Glastonbury organizer Michael Eavis says his new deposit scheme will "definitely" return in the fall for the 40th anniversary next year of the first ever Glastonbury festival.

Last year the festival at Worthy Farm in Pilton, Somerset struggled to sell out in an increasingly competitive market, with additional concerns about bad weather and doubts raised about the suitability of Jay-Z as a headliner for Glastonbury. It ultimately sold out on the weekend itself in late June.

However, the 2009 event, taking place June 24-28 and headlined by U.K. rock act Blur, Bruce Springsteen and Neil Young, was sold out by February.

Eavis says that 90% - around 119,000 - of general sale tickets were purchased via the new deposit scheme after sales began on Oct. 4 last year. He believes that the option to pay £50 ($69.82) initially followed by the outstanding £125 ($174.76) by Feb. 1 was a major factor in securing an early sell-out.

"It's been a huge success," Eavis tells Billboard.biz. "The deposit makes it easier because the price is £175 [$244.37] and that's a lot of money to find all at once. We did figure out that during the Christmas period, parents and grandparents can pay the balance for them [deposit holders]. That's what happened funnily enough. We sold thousands of tickets just before Christmas."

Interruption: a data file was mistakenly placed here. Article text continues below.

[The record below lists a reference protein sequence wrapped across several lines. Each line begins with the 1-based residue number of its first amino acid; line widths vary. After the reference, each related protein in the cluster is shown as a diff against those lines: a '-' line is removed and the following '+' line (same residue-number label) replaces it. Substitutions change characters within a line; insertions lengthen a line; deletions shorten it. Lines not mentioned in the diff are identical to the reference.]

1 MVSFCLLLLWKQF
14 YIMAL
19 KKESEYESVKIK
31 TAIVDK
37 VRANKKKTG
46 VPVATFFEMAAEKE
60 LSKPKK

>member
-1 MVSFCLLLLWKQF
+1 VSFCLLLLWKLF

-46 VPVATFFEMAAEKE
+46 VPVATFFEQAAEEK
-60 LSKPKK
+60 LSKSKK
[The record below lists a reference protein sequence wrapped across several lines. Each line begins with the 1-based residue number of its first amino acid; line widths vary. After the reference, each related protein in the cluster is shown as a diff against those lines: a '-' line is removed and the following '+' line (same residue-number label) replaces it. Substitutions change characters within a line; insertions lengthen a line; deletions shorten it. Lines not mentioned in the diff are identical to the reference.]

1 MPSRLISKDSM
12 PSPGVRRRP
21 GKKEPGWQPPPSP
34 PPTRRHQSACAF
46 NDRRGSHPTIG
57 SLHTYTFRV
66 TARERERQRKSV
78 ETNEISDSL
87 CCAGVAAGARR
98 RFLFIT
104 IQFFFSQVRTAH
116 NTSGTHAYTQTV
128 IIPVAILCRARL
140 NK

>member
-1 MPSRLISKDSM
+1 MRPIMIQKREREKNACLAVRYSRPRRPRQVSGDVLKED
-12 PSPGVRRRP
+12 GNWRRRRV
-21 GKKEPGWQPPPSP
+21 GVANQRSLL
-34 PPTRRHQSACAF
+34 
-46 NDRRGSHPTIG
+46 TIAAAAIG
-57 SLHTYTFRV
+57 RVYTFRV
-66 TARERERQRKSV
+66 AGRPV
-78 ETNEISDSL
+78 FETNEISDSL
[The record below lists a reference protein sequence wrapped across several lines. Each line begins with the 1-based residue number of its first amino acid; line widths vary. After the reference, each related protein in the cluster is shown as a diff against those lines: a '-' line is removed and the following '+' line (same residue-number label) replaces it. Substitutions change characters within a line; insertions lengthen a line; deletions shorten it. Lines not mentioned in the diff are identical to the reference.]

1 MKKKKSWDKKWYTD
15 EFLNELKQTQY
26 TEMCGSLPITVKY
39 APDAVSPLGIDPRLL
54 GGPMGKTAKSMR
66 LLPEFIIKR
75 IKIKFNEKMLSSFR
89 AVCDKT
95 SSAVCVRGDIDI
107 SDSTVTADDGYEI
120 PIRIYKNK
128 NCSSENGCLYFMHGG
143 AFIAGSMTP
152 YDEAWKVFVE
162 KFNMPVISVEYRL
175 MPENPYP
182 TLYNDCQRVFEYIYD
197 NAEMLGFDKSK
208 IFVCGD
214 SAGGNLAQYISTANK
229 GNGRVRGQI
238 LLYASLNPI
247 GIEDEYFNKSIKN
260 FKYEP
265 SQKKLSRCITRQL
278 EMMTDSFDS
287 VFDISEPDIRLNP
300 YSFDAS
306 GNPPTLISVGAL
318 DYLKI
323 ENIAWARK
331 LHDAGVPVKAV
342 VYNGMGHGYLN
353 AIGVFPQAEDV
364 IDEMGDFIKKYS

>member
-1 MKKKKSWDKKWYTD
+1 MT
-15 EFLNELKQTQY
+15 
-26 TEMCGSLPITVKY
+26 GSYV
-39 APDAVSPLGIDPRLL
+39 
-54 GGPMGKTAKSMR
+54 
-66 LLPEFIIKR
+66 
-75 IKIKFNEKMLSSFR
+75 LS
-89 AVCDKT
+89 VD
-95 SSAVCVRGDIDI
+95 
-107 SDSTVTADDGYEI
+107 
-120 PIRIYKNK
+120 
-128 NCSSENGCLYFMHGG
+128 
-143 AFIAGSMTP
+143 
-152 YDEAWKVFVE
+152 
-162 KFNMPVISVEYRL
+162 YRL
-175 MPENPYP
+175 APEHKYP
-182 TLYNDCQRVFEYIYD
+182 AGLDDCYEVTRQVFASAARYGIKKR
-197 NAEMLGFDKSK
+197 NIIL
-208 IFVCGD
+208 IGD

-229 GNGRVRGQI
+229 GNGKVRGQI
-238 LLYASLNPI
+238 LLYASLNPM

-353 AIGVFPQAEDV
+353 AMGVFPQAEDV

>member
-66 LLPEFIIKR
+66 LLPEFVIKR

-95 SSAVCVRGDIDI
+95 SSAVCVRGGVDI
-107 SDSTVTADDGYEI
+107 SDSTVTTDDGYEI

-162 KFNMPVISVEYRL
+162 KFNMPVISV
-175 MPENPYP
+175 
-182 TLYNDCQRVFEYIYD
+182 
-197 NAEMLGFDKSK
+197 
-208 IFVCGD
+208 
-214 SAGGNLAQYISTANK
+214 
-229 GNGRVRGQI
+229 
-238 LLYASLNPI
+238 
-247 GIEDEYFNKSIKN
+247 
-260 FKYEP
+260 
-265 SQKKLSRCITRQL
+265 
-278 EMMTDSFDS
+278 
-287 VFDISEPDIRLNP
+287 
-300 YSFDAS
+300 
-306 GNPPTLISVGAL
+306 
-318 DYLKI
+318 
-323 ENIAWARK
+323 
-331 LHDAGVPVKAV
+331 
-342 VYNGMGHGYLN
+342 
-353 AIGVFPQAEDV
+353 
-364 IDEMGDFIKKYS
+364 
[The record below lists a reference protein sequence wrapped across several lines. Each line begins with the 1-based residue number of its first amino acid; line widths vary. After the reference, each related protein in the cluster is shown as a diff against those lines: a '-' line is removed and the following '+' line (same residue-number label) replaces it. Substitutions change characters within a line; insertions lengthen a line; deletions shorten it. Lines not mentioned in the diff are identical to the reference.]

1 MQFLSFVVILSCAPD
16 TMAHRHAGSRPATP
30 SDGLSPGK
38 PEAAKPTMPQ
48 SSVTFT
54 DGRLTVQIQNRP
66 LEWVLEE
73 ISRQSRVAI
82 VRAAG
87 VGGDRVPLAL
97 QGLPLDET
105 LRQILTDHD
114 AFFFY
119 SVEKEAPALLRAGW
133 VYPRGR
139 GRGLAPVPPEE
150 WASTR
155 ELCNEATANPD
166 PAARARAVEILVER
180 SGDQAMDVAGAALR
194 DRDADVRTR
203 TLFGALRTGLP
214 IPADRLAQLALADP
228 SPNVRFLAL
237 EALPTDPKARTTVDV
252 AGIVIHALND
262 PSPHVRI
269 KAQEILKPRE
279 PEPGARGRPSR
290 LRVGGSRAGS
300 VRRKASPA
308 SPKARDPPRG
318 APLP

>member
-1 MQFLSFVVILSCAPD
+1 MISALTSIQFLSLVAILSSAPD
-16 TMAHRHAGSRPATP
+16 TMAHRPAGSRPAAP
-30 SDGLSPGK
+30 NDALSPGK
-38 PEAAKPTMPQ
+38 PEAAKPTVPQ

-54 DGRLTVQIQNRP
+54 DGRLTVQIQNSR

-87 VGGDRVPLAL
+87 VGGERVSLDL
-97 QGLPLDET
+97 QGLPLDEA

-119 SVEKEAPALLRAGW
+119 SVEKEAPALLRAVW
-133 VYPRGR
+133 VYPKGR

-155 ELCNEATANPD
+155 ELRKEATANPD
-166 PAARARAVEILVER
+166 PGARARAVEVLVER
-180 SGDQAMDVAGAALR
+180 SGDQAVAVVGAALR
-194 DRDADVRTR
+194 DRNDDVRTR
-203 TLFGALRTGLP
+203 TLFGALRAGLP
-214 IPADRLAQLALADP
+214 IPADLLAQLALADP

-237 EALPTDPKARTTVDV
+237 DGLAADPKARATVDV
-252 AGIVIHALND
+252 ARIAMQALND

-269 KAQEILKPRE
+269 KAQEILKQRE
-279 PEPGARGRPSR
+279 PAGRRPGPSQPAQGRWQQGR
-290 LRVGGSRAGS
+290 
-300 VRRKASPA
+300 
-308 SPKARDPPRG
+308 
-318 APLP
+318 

"It was very popular," adds Nick Blackburn, chairman of Nottingham-based ticketing partner See Tickets. "The fact it sold out quicker - I think that [the deposit scheme] helped."

Eavis says he paid See Tickets around £50,000 ($69,864) to set up and operate the deposit scheme for the 2009 event.

Only a small percentage of people failed to complete their purchases, he adds. Their deposit was returned minus a £10 ($13.96) administration fee.

"Once people commit, then they know they have got a ticket," says Eavis. "So they haven't got to worry, they commit to us first so we're home and dry."

Next year's Glastonbury is set to feature the return of acts from across the festival's 40-year history, with Eavis' daughter Emily working on the line-up. The inaugural 1970 headliner was glam-rock act T. Rex. The band's singer Marc Bolan died in 1977.

"We've got lots of them [former Glastonbury acts] who want to play next year," says Eavis. "My daughter has coined the phrase '40 bands for 40 years,' but I don't quite know what she means. We can't get T. Rex back can we? We are trying to go through the years a little bit. We've got so many headliners piling in for next year though. It's going to be a big one."

Eavis admits he would like Led Zeppelin to reform again to appear at the festival.

"Whether we can get Robert Plant's band to come on board or not I don't know," he tells Billboard.biz. "Robert Plant and Jimmy Page have played here several times, they've played here separately and together."

See the current issue of Billboard for more on the Glastonbury deposit scheme and other festivals adopting the measure.